Uptown is a small neighborhood with many active residents intent upon making sure city building codes are enforced. Friday they even announced a news conference about the quest.
About 20 gathered across the street from a house where a man charged with murder spent time. The residents say the house is being used as a rooming house when it should be lived in only as a single-family dwelling.
"We want to make the city aware that we're not tolerating" what some see as lax code enforcement, said Uptown president Ingrid Comberg, who wants the city to be more aggressive.
She said that if the building were being used as it should be, then perhaps it would not have been used by a man who wound up as a murder suspect.
James Daniel Gilmer was arrested on a first-degree murder charge last week, after Donna Marie Bolinder's body was found in an alley between Joyce Terrace and 10th Avenue N. Police said Gilmer had been staying at 710 Fifth St. N.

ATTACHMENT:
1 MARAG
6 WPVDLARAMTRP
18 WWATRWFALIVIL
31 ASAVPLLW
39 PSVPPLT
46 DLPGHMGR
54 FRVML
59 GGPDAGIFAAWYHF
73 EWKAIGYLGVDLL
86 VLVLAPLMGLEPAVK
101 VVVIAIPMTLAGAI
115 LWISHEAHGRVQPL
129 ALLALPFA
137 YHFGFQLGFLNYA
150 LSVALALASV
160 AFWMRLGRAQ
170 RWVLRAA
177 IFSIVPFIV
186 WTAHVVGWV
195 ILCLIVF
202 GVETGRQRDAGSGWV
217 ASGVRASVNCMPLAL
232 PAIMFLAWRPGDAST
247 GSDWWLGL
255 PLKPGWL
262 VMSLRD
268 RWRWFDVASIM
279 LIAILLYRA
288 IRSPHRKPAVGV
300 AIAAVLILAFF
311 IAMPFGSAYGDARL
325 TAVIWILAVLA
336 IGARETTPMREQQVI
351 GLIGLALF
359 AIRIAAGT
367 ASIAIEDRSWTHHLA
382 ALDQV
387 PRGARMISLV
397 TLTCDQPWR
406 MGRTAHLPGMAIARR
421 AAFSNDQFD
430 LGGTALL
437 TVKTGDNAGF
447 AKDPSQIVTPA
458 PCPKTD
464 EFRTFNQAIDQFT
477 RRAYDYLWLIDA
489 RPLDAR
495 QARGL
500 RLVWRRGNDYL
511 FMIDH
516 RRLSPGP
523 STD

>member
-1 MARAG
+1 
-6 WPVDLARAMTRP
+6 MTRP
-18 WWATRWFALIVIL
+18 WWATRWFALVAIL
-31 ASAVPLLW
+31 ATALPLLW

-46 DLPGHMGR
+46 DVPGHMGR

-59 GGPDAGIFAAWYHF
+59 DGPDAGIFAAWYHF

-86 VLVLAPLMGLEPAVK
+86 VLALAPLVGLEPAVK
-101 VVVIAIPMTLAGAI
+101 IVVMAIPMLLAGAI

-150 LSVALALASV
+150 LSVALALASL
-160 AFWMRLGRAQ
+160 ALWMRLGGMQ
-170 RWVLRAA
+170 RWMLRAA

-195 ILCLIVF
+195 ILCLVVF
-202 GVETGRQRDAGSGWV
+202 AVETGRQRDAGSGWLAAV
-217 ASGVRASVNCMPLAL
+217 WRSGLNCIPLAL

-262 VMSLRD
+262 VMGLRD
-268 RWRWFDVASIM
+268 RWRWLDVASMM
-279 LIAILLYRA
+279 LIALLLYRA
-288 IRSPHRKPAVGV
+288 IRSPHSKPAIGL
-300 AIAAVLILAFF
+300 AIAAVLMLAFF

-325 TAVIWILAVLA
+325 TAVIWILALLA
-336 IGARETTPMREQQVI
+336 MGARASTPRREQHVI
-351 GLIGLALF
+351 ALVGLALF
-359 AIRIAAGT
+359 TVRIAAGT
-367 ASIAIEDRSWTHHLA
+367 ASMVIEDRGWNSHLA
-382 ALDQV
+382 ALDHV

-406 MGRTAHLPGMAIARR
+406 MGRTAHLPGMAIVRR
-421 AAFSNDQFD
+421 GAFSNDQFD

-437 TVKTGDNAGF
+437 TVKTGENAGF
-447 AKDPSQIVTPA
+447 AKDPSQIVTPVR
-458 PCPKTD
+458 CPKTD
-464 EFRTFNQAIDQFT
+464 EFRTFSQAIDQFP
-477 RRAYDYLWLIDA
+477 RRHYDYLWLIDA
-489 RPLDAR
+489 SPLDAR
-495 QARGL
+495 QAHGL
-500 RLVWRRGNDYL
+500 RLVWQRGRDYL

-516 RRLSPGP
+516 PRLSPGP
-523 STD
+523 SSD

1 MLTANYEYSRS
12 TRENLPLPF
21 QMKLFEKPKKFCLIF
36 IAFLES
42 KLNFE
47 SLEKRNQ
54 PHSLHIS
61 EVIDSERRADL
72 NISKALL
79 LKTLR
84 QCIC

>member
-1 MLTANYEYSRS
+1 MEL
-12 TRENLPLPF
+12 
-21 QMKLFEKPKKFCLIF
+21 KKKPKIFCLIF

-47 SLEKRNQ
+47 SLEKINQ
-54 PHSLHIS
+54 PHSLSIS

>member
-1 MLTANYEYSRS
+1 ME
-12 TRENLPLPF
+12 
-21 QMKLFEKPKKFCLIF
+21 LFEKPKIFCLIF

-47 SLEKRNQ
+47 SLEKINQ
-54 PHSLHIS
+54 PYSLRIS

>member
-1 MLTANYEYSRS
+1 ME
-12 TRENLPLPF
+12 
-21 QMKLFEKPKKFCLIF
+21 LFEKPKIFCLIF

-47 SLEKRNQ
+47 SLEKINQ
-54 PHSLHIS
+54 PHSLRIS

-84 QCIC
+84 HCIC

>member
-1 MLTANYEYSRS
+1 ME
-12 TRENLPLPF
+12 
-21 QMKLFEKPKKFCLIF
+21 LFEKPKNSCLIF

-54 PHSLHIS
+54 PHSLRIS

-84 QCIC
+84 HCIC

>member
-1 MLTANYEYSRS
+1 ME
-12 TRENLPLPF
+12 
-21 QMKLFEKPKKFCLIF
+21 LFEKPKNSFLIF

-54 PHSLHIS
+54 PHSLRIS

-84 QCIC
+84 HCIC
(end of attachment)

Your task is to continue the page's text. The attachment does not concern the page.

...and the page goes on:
The building's owner, Pat Bisciotti, said no room was rented to Gilmer and that he spent the night at the address because he was visiting someone there.
"It's my legal residence," Bisciotti said. "I'm allowed to have tenants and a couple of guests.
"I rent a couple of rooms, which is legal.
"As far as a (suspect) living in the house, he was a drifter. It's very unfortunate. I'm very upset about this. It takes a toll on you."
Julie Weston, the city codes enforcement manager, said her office has received two recent complaints about the property, one on March 6 regarding illegal units. The inspector "met with the owner and he was not able to verify that there were any illegal units," Weston said.
Another complaint made Tuesday about the property is still being investigated, she said.
Uptown is bordered by Fifth Avenue N and parts of 12th and 14th avenues N, and Fourth and 16th streets N.
One code inspector is assigned to the area. "That's a high degree of attention in a small geographic area," Weston said.